How To Clean an Oven With Baking Soda & Vinegar Cleaning Lessons from The Kitchn I'm here to show you a completely safe, natural and effective way to clean your oven — no harsh chemicals and no high-heat auto-cleaning with smoke detector funny business. It takes a little time and some elbow grease, but the payoff is well worth it. Plus, you most likely have everything you need to take on this project already in your cupboards. When I first moved into my house, the oven was coated with a suspicious black, sticky grime. What’s the alternative? Here's you you can clean your oven naturally with a little vinegar, baking soda, and good ol' elbow grease! Previous image Next image It's time to clean the oven! How To Clean The Oven What You Need Oven Baking soda Water Rubber gloves Damp dish cloth Plastic or silicone spatula Spray bottle White vinegar Instructions Remove the oven racks: Remove your oven racks, pizza stone, oven thermometer, and anything else you have inside the oven. More posts in this series Cleaning Lessons from The Kitchn (Image credits: Gina Biancaniello)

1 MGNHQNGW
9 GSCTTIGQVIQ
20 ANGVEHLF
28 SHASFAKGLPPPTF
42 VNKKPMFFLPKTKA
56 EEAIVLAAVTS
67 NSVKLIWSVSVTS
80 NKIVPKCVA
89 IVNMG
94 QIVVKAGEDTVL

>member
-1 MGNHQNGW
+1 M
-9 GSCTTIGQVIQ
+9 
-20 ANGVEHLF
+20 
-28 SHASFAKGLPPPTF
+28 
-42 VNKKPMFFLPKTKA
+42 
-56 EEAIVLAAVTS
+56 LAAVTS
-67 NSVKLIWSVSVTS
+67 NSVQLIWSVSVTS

How To Naturally Unclog The Bathroom Sink — Apartment Therapy Tutorials A clogged or slow-draining bathroom sink is a common problem in most homes. It shouldn't happen too often, but when it does, use this natural formula to remove all the gunk (believe me, you don't want a list of what that "gunk" actually is!) and get that drain in tip top shape. What You Need Materials 1/2 cup Baking soda 1/2 cup Vinegar Lemon juice (optional) Tools Measuring cups Instructions 1. 2. 3. 4. The mixture will bubble and fizz (like the volcano experiment when you were in grade school!) More great tips and tutorials: Cleaning Basics How to Make Vinegar Cleaning Spray (That Smells Good!) | Kitchn Vinegar is a safe and effective cleaner for pretty much any surface in your house (except marble). Its only downside is being really stinky. After scrubbing down toilets and sinks, I want my house to smell clean and fresh — not like a giant pickle. Infusing vinegar is the perfect way to combine vinegar's natural cleansing and disinfecting benefits with a much more pleasant aromatherapy experience. This recipe calls for lemon and thyme for a natural way to clean counters and leave a fresh lemon scent. But if lemons aren't your thing, go wild and create your own blend. Peel the lemons and mix with the thyme: Use a peeler or knife to cut the peel from the lemons and scrape off as much of the inside white part as possible. How To Make Infused Vinegar Cleaning Spray What You Need Supplies 1 to 2 cups distilled white vinegar 2 lemons, peel only A few sprigs fresh thyme 1 teaspoon Castile soap 35 drops lemon essential oil (optional) Instructions 20 Homemade Luxuries for Mama & Baby